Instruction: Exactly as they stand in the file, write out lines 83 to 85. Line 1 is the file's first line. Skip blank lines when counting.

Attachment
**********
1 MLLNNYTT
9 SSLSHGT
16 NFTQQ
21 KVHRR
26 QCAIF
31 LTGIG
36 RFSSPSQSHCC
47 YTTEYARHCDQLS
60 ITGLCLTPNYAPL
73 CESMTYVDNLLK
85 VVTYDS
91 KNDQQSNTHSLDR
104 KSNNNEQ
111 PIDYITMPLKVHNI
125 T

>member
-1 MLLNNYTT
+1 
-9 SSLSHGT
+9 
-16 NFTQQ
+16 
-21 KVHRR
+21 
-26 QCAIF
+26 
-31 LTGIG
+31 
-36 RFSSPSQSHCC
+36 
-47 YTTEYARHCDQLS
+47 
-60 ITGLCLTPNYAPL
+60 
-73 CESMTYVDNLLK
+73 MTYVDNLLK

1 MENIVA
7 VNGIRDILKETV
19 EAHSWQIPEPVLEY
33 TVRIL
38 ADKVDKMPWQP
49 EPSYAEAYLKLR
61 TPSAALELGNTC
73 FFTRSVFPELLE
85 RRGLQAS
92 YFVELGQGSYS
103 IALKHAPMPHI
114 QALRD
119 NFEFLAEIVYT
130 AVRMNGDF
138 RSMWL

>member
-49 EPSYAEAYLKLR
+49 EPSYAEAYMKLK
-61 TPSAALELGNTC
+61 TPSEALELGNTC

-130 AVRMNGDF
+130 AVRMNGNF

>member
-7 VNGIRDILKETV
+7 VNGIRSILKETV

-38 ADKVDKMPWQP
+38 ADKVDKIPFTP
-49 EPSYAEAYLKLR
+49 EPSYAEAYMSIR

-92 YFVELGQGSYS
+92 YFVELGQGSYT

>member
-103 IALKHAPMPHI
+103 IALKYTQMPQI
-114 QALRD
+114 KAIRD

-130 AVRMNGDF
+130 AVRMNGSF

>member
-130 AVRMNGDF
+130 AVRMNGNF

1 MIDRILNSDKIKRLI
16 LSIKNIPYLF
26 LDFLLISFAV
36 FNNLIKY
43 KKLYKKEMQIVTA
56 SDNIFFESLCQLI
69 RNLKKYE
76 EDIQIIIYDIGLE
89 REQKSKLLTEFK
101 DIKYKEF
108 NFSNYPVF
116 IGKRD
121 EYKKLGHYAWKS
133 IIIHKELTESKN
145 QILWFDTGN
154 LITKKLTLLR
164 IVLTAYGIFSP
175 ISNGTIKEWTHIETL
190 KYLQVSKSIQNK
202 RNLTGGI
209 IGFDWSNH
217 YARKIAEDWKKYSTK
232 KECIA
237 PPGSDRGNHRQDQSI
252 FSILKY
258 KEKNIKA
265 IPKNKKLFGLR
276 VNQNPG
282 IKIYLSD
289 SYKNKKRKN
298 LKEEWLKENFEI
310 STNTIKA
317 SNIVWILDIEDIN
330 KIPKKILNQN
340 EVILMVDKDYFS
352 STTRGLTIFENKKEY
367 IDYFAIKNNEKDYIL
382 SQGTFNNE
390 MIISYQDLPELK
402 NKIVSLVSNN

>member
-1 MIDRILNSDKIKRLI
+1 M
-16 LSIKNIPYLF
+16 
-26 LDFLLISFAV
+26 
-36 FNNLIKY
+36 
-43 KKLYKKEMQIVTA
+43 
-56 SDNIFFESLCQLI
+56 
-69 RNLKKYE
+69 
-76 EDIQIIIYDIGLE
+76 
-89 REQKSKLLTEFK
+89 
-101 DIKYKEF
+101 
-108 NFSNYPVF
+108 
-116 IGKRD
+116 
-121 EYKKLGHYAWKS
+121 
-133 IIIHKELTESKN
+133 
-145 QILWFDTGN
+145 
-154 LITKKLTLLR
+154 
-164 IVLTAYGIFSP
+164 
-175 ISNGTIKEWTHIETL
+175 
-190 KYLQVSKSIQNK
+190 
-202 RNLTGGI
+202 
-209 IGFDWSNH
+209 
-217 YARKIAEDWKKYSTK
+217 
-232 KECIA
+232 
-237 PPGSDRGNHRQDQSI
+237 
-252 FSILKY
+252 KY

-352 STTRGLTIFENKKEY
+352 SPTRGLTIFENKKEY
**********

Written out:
56 SDNIFFESLCQLI
69 RNLKKYE
76 EDIQIIIYDIGLE